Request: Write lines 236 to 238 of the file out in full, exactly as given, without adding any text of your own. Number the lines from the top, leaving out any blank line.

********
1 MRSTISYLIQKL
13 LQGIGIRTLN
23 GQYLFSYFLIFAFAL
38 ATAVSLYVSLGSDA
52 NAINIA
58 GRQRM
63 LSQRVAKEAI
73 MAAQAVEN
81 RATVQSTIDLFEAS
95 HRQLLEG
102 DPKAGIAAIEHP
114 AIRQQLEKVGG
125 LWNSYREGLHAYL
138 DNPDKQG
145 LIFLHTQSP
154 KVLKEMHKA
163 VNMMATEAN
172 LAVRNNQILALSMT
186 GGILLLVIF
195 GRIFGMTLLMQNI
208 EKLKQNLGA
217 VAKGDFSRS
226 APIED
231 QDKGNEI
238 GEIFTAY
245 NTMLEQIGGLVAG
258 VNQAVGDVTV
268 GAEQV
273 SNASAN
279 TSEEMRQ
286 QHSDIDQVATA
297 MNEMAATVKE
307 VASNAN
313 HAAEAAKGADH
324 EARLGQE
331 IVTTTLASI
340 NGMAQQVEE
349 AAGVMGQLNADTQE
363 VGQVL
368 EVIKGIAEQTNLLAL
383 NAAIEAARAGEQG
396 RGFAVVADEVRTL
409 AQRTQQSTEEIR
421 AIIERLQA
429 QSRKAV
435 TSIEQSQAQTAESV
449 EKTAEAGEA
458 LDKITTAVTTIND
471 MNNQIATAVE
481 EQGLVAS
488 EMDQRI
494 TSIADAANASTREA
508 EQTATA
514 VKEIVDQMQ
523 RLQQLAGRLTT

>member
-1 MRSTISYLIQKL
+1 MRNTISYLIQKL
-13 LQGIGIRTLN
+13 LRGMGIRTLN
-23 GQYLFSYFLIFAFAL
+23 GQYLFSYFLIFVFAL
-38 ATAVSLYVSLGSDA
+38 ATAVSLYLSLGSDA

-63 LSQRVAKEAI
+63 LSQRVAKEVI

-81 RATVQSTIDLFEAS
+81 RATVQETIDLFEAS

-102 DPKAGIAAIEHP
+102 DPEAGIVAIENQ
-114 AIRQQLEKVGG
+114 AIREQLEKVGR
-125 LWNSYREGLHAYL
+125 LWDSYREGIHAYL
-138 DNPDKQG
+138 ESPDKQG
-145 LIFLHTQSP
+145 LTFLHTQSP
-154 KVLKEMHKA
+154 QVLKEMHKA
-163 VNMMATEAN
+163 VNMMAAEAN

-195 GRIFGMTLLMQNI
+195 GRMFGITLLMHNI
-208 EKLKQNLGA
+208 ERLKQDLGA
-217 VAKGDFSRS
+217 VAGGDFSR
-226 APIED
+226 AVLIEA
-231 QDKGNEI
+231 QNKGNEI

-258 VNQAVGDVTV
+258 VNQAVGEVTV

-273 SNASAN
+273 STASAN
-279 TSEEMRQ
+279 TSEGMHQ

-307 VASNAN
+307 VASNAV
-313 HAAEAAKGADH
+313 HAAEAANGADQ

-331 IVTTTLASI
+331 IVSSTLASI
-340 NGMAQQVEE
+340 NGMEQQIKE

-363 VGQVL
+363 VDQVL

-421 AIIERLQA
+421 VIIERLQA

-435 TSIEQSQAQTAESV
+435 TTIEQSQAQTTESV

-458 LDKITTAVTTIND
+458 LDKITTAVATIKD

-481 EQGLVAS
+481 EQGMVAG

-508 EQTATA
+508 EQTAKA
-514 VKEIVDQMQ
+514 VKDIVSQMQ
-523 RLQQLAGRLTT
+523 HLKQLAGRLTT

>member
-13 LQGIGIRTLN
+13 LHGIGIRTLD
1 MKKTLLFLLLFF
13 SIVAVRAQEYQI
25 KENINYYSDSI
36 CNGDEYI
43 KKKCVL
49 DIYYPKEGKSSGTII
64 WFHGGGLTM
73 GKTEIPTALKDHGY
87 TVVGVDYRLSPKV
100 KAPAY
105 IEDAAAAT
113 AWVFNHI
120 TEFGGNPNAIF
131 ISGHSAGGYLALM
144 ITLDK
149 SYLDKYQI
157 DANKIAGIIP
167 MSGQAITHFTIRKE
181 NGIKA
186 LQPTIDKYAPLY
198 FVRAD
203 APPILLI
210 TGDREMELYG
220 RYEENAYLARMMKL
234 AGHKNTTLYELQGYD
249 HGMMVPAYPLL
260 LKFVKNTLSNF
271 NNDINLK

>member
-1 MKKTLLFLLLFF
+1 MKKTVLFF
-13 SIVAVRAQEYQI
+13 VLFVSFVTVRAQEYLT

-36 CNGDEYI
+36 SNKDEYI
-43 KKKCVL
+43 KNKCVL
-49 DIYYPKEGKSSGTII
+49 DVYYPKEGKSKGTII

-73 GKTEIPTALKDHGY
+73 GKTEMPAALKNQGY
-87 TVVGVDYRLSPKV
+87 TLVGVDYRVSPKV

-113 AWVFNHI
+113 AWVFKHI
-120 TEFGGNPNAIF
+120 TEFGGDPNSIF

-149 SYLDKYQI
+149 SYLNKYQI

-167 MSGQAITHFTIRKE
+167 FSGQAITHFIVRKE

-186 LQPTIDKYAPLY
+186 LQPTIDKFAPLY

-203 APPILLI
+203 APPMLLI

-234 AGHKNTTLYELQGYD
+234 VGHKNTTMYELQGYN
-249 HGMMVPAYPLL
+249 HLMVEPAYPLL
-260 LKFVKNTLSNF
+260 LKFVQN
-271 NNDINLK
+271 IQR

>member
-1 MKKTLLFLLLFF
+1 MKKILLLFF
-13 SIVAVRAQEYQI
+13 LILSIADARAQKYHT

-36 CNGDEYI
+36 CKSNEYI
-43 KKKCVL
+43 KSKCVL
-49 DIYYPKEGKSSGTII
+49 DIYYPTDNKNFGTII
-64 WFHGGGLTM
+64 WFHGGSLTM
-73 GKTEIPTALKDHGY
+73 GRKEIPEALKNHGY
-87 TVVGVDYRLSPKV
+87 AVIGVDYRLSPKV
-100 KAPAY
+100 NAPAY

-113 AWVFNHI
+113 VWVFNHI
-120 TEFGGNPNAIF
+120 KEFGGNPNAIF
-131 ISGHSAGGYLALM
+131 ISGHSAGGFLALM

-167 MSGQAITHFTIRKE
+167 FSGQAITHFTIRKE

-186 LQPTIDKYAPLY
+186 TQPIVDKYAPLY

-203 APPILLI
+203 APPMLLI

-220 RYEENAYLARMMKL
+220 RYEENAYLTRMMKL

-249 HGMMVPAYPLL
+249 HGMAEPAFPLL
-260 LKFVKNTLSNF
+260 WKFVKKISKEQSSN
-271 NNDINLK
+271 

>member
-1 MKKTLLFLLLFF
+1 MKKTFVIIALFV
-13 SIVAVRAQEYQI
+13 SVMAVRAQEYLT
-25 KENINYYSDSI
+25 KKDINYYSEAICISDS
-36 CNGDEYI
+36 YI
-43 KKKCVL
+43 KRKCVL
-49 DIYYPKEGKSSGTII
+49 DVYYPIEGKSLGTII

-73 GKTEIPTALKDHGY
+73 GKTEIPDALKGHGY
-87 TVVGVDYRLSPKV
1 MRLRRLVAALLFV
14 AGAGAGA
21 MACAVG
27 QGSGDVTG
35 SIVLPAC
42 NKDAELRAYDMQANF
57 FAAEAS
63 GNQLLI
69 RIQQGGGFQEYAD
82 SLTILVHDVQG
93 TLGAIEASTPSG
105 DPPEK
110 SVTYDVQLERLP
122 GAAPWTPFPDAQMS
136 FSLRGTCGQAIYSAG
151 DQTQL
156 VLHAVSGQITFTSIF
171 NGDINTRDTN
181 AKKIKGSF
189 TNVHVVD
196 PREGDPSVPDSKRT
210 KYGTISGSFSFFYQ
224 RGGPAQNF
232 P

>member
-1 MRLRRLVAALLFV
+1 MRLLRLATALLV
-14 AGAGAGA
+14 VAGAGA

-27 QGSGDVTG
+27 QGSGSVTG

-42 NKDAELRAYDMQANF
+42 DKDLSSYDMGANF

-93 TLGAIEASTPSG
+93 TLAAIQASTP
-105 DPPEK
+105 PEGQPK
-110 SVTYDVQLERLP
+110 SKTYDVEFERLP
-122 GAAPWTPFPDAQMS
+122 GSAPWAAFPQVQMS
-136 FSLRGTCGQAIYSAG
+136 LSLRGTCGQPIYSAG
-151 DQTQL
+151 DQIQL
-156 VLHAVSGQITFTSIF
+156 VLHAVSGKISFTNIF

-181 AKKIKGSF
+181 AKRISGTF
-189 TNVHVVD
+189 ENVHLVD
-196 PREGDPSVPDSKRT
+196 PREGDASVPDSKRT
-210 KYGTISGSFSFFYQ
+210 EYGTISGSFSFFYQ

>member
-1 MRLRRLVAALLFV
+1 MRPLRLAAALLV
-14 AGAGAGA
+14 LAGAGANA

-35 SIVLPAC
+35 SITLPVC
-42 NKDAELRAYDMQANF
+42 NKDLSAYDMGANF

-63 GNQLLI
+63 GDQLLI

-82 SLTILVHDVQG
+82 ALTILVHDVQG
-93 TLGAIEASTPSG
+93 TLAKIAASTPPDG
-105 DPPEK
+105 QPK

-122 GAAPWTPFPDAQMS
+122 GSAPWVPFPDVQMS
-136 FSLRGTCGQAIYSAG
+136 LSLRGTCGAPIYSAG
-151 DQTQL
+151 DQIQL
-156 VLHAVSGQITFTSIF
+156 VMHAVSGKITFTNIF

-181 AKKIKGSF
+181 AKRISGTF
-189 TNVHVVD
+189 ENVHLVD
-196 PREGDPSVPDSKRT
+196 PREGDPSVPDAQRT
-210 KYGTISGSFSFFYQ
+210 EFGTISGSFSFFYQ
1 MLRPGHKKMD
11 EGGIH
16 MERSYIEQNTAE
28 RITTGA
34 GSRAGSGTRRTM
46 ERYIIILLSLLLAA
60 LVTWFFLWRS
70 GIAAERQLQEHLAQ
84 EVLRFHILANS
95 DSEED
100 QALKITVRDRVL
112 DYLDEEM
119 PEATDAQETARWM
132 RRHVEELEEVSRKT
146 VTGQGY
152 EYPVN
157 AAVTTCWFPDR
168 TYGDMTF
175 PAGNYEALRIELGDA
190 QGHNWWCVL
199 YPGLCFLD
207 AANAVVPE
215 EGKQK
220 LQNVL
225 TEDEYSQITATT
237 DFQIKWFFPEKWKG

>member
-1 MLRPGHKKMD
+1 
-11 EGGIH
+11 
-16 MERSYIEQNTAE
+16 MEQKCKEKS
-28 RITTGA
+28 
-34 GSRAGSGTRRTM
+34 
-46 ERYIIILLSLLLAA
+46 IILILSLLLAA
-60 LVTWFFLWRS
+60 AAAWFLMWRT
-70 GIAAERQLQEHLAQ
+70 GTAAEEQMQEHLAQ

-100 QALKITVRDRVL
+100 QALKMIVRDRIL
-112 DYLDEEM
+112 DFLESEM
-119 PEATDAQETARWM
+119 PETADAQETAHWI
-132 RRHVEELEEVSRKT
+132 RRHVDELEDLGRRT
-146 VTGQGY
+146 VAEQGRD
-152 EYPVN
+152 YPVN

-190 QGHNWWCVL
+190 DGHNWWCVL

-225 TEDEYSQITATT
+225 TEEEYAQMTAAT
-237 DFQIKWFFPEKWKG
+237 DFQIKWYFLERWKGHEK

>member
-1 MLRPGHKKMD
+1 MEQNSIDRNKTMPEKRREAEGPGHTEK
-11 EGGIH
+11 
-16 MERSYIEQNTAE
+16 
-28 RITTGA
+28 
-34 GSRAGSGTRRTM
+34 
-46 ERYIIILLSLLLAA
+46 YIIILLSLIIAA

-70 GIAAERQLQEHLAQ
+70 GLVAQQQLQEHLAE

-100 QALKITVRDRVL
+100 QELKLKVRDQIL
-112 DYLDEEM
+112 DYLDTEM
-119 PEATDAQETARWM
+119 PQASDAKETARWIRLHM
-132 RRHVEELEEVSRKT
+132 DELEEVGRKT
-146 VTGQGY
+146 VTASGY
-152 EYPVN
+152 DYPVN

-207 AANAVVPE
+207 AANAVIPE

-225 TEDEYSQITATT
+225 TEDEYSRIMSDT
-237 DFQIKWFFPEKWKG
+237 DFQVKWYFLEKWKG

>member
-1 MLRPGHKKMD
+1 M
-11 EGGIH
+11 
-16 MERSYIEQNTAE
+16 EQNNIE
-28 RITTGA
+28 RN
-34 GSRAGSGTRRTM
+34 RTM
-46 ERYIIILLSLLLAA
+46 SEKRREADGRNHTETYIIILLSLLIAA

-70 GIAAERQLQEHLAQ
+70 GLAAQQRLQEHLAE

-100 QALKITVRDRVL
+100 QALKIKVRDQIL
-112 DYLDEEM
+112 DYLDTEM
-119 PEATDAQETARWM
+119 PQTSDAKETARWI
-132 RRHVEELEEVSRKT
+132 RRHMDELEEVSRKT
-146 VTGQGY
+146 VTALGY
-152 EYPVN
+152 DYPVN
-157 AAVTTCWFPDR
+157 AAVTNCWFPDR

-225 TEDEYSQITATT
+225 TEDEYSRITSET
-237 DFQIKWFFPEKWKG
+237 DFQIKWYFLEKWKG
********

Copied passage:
+36 YI
-43 KKKCVL
+43 KRKCVL